January 2010: Jerm IX in Vancouver

Jerm IX may live and work in Vancouver, but you can catch his work all over the place. From the Bogotá Stencil Festival to Venice Beach, California, he makes his presence known. Armed with paper, stencils, and quotes (both his own and those of other celebrities), he shares his thoughts and images with people across the globe. Today, he checks in from western Canada. He writes:
"I toyed around a bit with aerosol in the early 90's, but it was about 4 years ago that we started the Jermalism campaign."
"My wife, Ninja IX, is my partner. We spend a good chunk of our time together creating pieces, which are hand-made with stencils and permanent markers, as well as wandering every nook and cranny of the city together. I have also enjoyed collaborating with several street artists, both locally and globally. But I'm at my best when I'm flying solo; that's when I make the best work because I'm brutally honest. I write alone, always.""When we came to the conclusion that we should be putting up our own work, it was just a matter of convenience. I found myself with access to unlimited amounts of purolator stickers, which I immediately began to stick together end to end and create large 'banners'. I chose to abandon the idea of tag form, or any sort of script, and settled immediately on the traditional store bought 2 inch stencil letters. I find that not only do the stencil letters give the illusion of authority or authenticity to the piece in its urban home, but also by removing any aesthetic and creativity from the letter style, the words themselves take center stage. Eventually when the sticker supply dried up, I happily moved on to tearing scrolls from large rolls of paper.""When you spend the majority of your existence wandering, you witness a lot of craziness. One night in a notorious drug alley in Vancouver's infamous downtown eastside, while pasting up giant band-aids with a few friends, a group of people jumped a guy behind us and literally kicked in his skull. Then they scattered it. It was vicious and made me feel sick. But 99 percent of the missions are pleasant."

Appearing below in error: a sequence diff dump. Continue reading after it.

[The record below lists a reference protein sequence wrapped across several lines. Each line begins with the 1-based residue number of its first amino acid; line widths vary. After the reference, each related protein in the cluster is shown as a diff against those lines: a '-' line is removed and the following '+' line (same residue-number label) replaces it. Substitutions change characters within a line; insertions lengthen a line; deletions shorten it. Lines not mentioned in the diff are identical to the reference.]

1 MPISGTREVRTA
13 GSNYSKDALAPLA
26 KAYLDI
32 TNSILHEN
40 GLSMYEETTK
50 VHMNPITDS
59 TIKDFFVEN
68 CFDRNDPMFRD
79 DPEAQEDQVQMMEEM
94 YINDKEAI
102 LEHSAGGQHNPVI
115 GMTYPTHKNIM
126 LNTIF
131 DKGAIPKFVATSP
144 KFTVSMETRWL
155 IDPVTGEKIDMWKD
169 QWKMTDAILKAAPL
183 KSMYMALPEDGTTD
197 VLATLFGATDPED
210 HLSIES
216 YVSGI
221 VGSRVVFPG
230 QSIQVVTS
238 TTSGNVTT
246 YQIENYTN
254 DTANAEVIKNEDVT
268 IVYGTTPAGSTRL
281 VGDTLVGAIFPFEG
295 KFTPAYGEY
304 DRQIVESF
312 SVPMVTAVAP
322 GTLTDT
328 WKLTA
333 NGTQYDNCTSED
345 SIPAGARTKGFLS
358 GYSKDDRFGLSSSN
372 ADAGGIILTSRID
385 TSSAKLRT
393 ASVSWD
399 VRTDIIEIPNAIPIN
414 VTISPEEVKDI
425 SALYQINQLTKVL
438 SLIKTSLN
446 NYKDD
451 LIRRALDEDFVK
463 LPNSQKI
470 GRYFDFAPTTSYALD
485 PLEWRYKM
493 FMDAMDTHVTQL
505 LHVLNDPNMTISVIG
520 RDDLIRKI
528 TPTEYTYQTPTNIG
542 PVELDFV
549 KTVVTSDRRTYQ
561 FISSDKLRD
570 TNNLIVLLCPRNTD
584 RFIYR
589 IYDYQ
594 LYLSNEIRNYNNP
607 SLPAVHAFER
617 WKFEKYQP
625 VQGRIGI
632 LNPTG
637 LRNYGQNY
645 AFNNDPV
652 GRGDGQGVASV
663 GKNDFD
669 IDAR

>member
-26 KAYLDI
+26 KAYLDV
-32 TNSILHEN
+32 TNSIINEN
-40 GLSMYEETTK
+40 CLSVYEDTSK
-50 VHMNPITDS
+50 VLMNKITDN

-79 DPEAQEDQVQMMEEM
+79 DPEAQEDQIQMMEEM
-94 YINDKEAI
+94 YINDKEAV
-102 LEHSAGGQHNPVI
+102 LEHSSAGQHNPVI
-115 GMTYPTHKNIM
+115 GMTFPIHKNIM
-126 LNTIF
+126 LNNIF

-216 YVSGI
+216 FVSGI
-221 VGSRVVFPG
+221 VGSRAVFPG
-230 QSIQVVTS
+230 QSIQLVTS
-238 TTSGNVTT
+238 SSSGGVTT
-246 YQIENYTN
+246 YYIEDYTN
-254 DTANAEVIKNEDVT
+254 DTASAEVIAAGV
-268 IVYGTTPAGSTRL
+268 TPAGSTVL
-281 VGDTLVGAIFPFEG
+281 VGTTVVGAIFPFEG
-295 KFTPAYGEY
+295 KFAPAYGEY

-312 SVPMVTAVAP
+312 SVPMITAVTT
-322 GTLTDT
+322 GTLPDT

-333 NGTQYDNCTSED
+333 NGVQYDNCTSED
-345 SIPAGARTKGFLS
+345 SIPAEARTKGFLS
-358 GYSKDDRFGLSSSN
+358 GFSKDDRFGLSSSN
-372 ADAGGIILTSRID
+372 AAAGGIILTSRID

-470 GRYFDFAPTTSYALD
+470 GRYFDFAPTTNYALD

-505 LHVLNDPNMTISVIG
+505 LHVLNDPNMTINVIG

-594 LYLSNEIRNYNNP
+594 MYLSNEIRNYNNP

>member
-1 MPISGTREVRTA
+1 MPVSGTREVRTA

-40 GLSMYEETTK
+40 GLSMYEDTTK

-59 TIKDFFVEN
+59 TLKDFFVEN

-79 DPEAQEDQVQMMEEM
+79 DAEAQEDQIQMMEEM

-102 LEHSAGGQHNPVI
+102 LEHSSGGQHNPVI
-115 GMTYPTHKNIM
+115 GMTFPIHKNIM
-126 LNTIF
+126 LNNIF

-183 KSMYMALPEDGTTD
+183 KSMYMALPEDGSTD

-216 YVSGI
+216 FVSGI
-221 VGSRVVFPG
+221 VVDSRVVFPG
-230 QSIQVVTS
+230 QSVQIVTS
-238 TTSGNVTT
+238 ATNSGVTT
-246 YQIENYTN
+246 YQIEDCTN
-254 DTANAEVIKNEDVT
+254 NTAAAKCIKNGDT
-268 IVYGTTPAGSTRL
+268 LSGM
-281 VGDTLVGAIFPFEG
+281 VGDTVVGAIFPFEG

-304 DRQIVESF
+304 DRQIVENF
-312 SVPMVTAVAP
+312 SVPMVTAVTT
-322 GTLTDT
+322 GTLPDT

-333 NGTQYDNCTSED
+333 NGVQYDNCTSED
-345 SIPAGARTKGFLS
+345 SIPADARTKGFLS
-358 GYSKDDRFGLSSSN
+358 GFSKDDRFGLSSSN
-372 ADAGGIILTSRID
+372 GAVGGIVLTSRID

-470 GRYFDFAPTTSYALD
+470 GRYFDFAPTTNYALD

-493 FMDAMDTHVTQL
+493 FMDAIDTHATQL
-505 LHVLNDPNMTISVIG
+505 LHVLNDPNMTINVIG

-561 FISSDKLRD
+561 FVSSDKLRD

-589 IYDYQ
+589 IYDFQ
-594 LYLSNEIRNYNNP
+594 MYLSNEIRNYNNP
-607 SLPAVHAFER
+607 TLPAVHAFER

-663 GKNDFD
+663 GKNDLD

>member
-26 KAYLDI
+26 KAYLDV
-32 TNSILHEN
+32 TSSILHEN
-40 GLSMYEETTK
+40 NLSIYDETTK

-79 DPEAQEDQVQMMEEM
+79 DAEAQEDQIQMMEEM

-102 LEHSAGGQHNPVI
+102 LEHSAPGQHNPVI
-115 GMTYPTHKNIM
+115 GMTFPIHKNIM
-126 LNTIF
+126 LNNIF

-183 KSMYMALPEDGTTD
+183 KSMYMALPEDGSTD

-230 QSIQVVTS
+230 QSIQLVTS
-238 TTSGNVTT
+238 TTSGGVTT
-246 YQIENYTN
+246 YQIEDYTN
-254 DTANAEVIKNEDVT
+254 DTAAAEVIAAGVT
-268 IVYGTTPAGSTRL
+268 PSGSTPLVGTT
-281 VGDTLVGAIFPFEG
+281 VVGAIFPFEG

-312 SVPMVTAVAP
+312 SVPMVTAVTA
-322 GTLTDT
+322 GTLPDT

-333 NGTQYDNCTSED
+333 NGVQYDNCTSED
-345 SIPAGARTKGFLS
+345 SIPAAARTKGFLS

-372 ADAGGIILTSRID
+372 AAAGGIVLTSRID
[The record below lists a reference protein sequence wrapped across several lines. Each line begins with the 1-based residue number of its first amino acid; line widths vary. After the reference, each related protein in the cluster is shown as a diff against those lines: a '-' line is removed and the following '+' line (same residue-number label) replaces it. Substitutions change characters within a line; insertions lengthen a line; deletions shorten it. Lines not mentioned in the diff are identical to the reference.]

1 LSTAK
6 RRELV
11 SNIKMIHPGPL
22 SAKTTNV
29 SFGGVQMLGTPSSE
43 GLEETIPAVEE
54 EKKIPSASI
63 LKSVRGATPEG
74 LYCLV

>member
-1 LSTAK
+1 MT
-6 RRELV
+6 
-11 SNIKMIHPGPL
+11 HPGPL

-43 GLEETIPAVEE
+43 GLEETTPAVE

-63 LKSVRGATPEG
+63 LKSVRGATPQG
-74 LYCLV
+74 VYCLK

"Still firing off the scrolls and direct quotes, and very much enjoying it. I'm in the process of recording a hip-hop album and I'm also writing a novel with heavy street art themes. I have sent out over 200 paste-up packs of my banners around the world in the last week and a half. There are a few other projects in my head."

Thanks, Jerm IX! For more photos, check out his Flickr.

Tuesday, January 19, 2010

December 2009: Villas in Barcelona

Rodrigo Villas is no slouch. While the winter weather may be cooler than usual in Barcelona, Spain, he's been out painting and already snapped shots of his 2010 pieces. What a busy guy! This Brazilian born artist shares a bit about Rio's style, Barcelona's scene, and what he has planned for the new year. He writes:
"I started tagging as all children from my school did at around 10 years old. That was really funny and exciting but we were just kids playing around in Rio de Janeiro. At that time, I got to know the few graffiti pioneers back then, such as Eko, Acme, Lets and a few more. I never stopped admiring them. There were no good graffiti supplies at that time in Rio. Those guys were responsible for keeping the scene alive and inspiring the next generation of street artists. That was like 10 years ago and right now there is a third generation in Rio really rocking. "